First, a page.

The Redskins signed McGee in 2017 to a pretty surprising $5 million per year contract.  Last year he began the season on the PUP list and finished with 9 tackles and 1 sack in 8 games. It isn’t a lot of cap savings but every little bit should help for Washington.

Gerald McCoy, Buccaneers
Cap Saved: $13M; Cash Saved: $13M; Dead Money: $0

This has been rumored since seasons end so I am including him here even though McCoy is still a really good player. Moving him seems to be more about saving money than anything else. With three years left on his contract at around $13M per year McCoy should have trade value if the Bucs are patient and wait for a bit. Hes a shade older than Geno Atkins and Jurrell Casey but Id think a new deal would fall between those two and they are over $15M a year so a trade makes sense.

2019 Potential Cuts: Edge Rusher

Olivier Vernon, Giants
Cap Saved: $11.5M; Cash Saved: $15.5M; Dead Money: $8M

Vernon was the biggest signing in the Giants 2016 spending spree and hasn’t been healthy enough to really justify the contract. Vernon is still a capable player and will likely land a $10 million a year type contract when released, but it makes more sense for the Giants to move on and allow him to get a fresh start elsewhere rather than try to bring his salary down for the season.

William Gholston, Buccaneers
Cap Saved: $3.75M; Cash Saved: $3.75M; Dead Money: $0

Not sure what the Bucs expected out of Gholston when they signed him but Im sure it was more than 40% playtime, 1 sack, and 5 tackles for loss in two seasons.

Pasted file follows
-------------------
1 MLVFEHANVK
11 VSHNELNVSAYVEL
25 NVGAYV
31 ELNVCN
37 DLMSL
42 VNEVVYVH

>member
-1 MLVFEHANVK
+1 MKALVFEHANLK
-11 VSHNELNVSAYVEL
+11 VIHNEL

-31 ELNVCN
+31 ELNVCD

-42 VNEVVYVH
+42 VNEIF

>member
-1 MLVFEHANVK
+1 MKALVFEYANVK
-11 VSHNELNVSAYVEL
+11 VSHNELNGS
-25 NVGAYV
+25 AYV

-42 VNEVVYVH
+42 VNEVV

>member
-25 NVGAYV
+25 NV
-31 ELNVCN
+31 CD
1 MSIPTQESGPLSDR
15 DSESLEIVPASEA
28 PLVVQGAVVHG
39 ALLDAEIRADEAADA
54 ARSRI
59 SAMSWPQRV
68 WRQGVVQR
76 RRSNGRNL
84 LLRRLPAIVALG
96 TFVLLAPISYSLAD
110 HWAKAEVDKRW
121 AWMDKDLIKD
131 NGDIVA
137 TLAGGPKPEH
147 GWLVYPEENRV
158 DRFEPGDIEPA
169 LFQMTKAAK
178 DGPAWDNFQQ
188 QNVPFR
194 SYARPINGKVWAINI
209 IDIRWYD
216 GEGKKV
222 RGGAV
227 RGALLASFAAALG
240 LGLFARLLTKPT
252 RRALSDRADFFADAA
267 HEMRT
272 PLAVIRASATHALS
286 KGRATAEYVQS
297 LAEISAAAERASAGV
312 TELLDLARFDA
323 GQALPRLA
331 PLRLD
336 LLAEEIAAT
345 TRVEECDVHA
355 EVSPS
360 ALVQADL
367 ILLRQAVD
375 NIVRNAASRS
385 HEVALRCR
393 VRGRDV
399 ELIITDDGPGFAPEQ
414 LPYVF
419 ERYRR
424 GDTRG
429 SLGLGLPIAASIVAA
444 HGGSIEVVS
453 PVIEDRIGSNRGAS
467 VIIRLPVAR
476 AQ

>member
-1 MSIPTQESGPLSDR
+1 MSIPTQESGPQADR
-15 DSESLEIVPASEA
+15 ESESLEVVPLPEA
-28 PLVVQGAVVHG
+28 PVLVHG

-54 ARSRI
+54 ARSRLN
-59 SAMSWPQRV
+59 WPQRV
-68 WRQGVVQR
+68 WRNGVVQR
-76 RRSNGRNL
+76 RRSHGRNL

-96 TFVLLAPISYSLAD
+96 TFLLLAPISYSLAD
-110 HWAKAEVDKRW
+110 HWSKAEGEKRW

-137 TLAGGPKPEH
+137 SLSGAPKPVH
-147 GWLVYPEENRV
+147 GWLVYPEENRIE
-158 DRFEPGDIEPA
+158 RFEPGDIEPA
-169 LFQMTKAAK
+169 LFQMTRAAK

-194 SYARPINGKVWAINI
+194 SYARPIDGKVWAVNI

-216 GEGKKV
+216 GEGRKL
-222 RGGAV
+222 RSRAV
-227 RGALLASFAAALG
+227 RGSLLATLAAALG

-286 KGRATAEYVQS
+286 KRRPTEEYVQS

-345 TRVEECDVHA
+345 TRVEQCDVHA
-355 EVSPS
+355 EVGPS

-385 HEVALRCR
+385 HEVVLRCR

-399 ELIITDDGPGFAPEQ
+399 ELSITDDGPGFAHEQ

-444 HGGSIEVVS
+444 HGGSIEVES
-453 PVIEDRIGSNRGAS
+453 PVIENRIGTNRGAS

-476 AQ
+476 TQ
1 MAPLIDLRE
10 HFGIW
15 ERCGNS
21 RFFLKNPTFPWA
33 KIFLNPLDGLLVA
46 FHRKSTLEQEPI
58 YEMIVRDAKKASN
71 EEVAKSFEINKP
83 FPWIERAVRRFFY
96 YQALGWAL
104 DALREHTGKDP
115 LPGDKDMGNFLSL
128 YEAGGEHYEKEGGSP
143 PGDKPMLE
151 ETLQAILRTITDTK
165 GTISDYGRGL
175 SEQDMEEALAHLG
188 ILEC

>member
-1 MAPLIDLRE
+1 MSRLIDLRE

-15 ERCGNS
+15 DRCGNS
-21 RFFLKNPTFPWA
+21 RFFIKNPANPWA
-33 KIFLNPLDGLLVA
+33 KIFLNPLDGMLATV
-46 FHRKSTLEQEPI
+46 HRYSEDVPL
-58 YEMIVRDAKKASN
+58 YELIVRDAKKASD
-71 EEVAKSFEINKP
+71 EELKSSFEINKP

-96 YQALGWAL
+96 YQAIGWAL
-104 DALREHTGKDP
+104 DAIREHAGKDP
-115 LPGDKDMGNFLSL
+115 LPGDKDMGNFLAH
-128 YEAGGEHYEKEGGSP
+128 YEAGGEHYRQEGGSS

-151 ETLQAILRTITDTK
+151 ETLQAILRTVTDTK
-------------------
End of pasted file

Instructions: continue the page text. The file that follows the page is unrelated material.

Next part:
Vinny Curry, Buccaneers
Cap Saved: $8M; Cash Saved: $8M; Dead Money: $0

Curry signing with the Bucs last season at this price was one of the more surprising moves. Outside of one season the sack production has never been there with Curry and really his best time is when he is playing far less snaps. You don’t pay $8 million for someone who is probably a 30% playtime, 3 sack player, especially if you are a team that needs to create cap space.

Andre Branch, Dolphins
Cap Saved: $7M; Cash Saved: $7M; Dead Money: $2M

This contract was a bit of a stretch the minute it was signed and a classic example of putting far too much stock in one season. Branch played in less than 50% of the snaps last year and finished with just 1.5 sacks.

Robert Quinn, Dolphins
Cap Saved: $12.9M; Cash Saved: $12.9M; Dead Money: $0

If Miami is serious about taking a step back this year then Quinn should not be in their plans. Quinn has tailed off from his peak years as a pass rusher but can still be effective as a starter, but he probably doesn’t have trade value at this salary unless a team is able to reach terms on an extension.

Justin Houston, Chiefs
Cap Saved: $14M; Cash Saved: $15.5M; Dead Money: $7.1M

Even though Houston has not produced at an elite level after signing this contract this was a pretty solid deal, all things considered. Houston is similar to Vernon in that there are injury considerations here, a massive cap figure, and over priced salary while also having a market if cut. Unlike with Vernon where the sides are probably better apart I think here the sides agree on a new contract that brings Houston’s cap and cash number down by a few million.